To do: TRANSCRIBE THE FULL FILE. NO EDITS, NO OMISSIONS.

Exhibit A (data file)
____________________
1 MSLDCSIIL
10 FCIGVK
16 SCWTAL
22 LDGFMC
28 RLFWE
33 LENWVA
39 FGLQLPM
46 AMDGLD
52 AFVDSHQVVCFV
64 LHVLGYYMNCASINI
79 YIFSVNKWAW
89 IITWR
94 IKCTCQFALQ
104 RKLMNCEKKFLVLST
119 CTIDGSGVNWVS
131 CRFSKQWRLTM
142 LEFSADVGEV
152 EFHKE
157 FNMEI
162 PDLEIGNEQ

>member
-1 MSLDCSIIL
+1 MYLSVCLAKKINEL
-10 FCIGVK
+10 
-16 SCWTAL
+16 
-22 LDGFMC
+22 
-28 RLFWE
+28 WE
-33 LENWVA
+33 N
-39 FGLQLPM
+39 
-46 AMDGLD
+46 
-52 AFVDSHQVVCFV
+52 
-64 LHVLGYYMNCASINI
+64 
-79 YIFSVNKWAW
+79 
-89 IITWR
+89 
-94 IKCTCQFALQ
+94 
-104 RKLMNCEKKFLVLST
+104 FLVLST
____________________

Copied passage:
1 MSLDCSIIL
10 FCIGVK
16 SCWTAL
22 LDGFMC
28 RLFWE
33 LENWVA
39 FGLQLPM
46 AMDGLD
52 AFVDSHQVVCFV
64 LHVLGYYMNCASINI
79 YIFSVNKWAW
89 IITWR
94 IKCTCQFALQ
104 RKLMNCEKKFLVLST
119 CTIDGSGVNWVS
131 CRFSKQWRLTM
142 LEFSADVGEV
152 EFHKE
157 FNMEI
162 PDLEIGNEQ

>member
-1 MSLDCSIIL
+1 MYLSVCLAKKINEL
-10 FCIGVK
+10 
-16 SCWTAL
+16 
-22 LDGFMC
+22 
-28 RLFWE
+28 WE
-33 LENWVA
+33 N
-39 FGLQLPM
+39 
-46 AMDGLD
+46 
-52 AFVDSHQVVCFV
+52 
-64 LHVLGYYMNCASINI
+64 
-79 YIFSVNKWAW
+79 
-89 IITWR
+89 
-94 IKCTCQFALQ
+94 
-104 RKLMNCEKKFLVLST
+104 FLVLST